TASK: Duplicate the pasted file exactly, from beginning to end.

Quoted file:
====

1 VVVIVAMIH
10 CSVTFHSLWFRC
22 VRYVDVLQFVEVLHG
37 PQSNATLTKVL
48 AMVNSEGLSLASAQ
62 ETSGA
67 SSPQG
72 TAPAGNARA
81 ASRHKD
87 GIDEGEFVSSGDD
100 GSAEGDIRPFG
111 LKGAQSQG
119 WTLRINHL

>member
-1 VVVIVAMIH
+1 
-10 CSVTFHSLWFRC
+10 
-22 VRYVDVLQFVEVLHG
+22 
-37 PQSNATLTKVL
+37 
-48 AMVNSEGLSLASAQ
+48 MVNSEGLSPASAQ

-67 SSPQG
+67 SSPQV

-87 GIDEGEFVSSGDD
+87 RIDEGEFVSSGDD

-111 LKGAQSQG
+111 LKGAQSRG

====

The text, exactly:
1 VVVIVAMIH
10 CSVTFHSLWFRC
22 VRYVDVLQFVEVLHG
37 PQSNATLTKVL
48 AMVNSEGLSLASAQ
62 ETSGA
67 SSPQG
72 TAPAGNARA
81 ASRHKD
87 GIDEGEFVSSGDD
100 GSAEGDIRPFG
111 LKGAQSQG
119 WTLRINHL

>member
-1 VVVIVAMIH
+1 
-10 CSVTFHSLWFRC
+10 
-22 VRYVDVLQFVEVLHG
+22 
-37 PQSNATLTKVL
+37 
-48 AMVNSEGLSLASAQ
+48 MVNSEGLSPASAQ

-67 SSPQG
+67 SSPQV

-87 GIDEGEFVSSGDD
+87 RIDEGEFVSSGDD

-111 LKGAQSQG
+111 LKGAQSRG